1,800 more Gardaí are to be deployed to the front-line by 2021, as part of radical changes to the way the force operates.
800 additional members are being recruited, while 1,000 existing Gardaí are to be reassigned to frontline duties.
The number of Garda divisions is being reduced from 28 to 19, while the number of regions will go from 6 to 4, in what the force is promising will lead to more localised, meaningful services in communities.
Commissioner Drew Harris is rejecting claims by the Association of Garda Superintendents that the reforms could leave rural areas without enough Gardaí:
The creation of a Garda “superdivision” of Cavan, Monaghan and Louth has received a mixed response.
The new operating model has been criticised by Garda associations for being published without consultation.
The Policing Authority believes the new structure of An Garda Siochana represents a clear future direction for the organisation.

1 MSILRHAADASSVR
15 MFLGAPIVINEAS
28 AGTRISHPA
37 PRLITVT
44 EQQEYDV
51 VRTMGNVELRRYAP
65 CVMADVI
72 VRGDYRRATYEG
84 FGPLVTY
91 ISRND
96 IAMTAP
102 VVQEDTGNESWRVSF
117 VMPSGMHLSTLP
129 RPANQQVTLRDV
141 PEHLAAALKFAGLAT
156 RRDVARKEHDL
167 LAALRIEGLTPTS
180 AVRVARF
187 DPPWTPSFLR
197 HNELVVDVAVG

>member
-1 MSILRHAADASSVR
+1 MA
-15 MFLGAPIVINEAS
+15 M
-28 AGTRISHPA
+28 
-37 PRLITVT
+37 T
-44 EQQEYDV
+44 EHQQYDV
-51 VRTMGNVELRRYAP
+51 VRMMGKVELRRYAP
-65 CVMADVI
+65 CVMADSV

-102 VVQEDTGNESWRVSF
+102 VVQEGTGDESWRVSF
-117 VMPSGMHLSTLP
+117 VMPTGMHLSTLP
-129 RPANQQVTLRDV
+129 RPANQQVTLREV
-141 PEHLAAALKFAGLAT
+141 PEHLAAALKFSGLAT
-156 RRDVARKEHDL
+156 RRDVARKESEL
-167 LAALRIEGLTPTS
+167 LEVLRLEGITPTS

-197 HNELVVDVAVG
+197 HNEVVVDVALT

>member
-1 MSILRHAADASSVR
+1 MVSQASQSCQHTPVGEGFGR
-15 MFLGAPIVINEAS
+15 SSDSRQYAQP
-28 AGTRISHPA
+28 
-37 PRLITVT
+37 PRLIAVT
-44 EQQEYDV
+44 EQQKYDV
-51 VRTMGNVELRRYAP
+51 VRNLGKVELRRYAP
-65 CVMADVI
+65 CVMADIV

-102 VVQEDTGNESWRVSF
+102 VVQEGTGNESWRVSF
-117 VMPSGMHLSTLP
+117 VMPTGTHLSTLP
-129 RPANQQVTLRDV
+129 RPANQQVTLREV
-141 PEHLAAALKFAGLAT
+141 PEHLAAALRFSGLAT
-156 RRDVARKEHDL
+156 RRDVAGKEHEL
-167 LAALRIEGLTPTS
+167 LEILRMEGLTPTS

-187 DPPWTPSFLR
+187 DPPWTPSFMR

James Morrisroe, the local representative of the Garda Representative Association is cautiously welcoming the move, but there is a concern at how resources could be stretched along border.
He said previous restructuring initiatives didn’t work.
Monaghan Superintendent Noel Cunningham said one-fifth of superintendents won’t be needed under the new plan.
He told Northern Sound that members of the Association of Garda Superintendents are concerned what the future holds for them.
The regional restructure is to begin on Monday, with the reduction in divisions to be done on a phased basis and implemented throughout 2020.